Sunday, September 30, 2012

Why does India face power cuts?

Every man on the streets of India - urban and rural - will say they face power cuts everyday. The number of hours may vary based on state and city. Gujarat probably is the only state which is surplus in power and and its residents hardly face power cuts both at urban and rural level. So, what is different? Why can't the entire country have the same picture? The article below explores our major problems, solutions and illustrates a shining example of Gujarat which needs to be replicated across each state.

Until early 2000 there was no interconnected grid (interconnection of power sub stations and transmission lines). Each state had its own network. The early 2000 saw the reality of a power grid that connected North, South, East, West and North East. The state owned POWER GRID runs this and is 95,000 km long. The reason the grid was established was that the grid would enable power to be given to states which are in deficit so that there is a balance. While the Southern Grid is itself not connected to the remaining 4, all the remaining 4 are interconnected. The North, West, East and North East grids supplied electricity to the respective states and the basic condition of such a grid was that no state would draw more than it proposed as excess withdrawal or excess addition would cause the entire grid to fail. Every day each state that uses this grid will submit a projected daily usage a day before its usage for every 15 min. This would enable the Power Grid to balance the supply accordingly. Despite this check Uttar Pradesh (as per news reports) drew more electricity than projected on July 30 and 31st 2012. Despite a heavy fine established on any state that overdraws the power  one of the states did it causing a mass outage in NORTH, EAST, NORTH EASTERN parts of the GRID. The Western Grid took quick action and so was spared. The Southern Grid was not affected anyways.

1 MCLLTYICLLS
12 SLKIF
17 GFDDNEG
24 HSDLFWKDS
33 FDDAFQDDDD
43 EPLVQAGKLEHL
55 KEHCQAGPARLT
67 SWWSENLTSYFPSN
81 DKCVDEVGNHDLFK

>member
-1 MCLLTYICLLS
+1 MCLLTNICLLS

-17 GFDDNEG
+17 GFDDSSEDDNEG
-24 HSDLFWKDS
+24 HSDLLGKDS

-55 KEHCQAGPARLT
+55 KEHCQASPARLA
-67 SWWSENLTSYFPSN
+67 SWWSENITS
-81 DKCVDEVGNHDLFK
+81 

July 30th and 31st 2012 when there was massive power outage in Western, Northern and Eastern India for 2 consecutive days - is a shame on rising India. Mainly because one of the states overdrew more power in the grid causing imbalance and electricity grid tripping. This was so bad that airports, railways, metros, hospitals, clinics, industries everything was crippled, paralyzed and came to a COMPLETE HALT without electricity. 

  • 600 million people were without electricity - a population double the United States.
  • 18 states affected at the same time.